Blocher reportedly met with 2011 Swiss President Micheline Calmy-Rey, presenting her with information about Hildebrand’s foreign currency transactions.

His party has called for the resignation of Hildebrand and called for a parliamentary investigation.

For his part, Hildebrand said he would consult with his lawyer on whether to take legal steps against those involved in smearing his name.

“Rock star of euro crisis”

The public furor over Hildebrand’s private deals marks a rare misstep for the former champion swimmer. As recently as last week, one Swiss newspaper described him as the “rock star of the euro crisis” for keeping a cool head while Switzerland’s neighbours trembled amid the turmoil affecting the euro currency.

It was Hildebrand who led the Swiss National Bank’s efforts to vent steam from Switzerland’s overheating currency by setting the minimum value of the euro at SFr1.20 on September 6.

When details of Hildebrand’s account at Bank Sarasin surfaced late last year, both the Swiss central bank and the government said he had done no wrong and closed the case.

But the recent drip-drip of claims some of them pitting Hildebrand’s word against those of a magazine hostile to his leadership of the bank reignited debate over the future of Switzerland’s top banker.

Observers say much of Hildebrand’s credibility rests on his claim that it was his wife Kashya, a former currency trader now running an art gallery in Zurich, who bought more than half a million US dollars on August 15 without telling her husband.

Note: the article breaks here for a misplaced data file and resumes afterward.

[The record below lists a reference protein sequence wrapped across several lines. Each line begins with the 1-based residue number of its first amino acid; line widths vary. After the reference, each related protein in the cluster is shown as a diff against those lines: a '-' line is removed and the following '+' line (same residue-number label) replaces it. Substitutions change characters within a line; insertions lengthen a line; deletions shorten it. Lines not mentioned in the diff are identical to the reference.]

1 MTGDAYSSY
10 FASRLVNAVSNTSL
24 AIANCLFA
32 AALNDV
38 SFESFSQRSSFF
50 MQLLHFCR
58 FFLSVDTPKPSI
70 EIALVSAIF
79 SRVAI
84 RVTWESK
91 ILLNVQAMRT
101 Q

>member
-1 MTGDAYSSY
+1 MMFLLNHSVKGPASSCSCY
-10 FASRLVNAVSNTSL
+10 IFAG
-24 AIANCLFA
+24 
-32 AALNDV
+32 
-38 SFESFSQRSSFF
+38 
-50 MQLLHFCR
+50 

Kashya Hildebrand, a Pakistan-born US citizen, told Swiss public television that she invested in the dollar “because it was at a record low and almost laughably cheap”.

Hildebrand told reporters that his wife wasn’t aware that the central bank would two days later increase the liquidity of the franc, thereby lifting the value of the dollar.

On August 15, 2011, SFr500,000 would have bought $642,211.

At midday on September 6, the day the SNB announced the minimum franc-euro exchange rate, $642,211 would have bought SFr505,497.

The following day, after the announcement, the same amount would have bought SFr528,951.

The franc value climbed during the month. At its highest point on October 10 $642,211 would have bought SFr595,169.

The SNB has exclusive rights to print money in Switzerland and is charged with ensuring price stability. 

It has the legal status of a joint stock company, with Switzerland’s 26 cantons each holding a significant share in the bank.

The SNB is obliged to hand over two-thirds of its excess profits to the cantons each year and a further third to the government.

In the 1970s, the SNB intervened in the currency markets to stop the franc gaining in value against the German Deutschmark.

The operation was considered a success as it halted the franc’s rise, but it resulted in rampant inflation in the early 1980s.

The SNB was reorganised in the 1990s to turn it into a more streamlined organisation. The central bank’s independence was also written into the Swiss constitution, with the changed version coming into force in 2000 after a referendum.

The SNB’s independence was reiterated in the revised National Bank Act in 2004. At the same time, the SNB’s supervisory council was given greater strength to oversee operational standards.

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SWI - a branch of Swiss Broadcasting Corporation SRG SSR

SWI - a branch of Swiss Broadcasting Corporation SRG SSR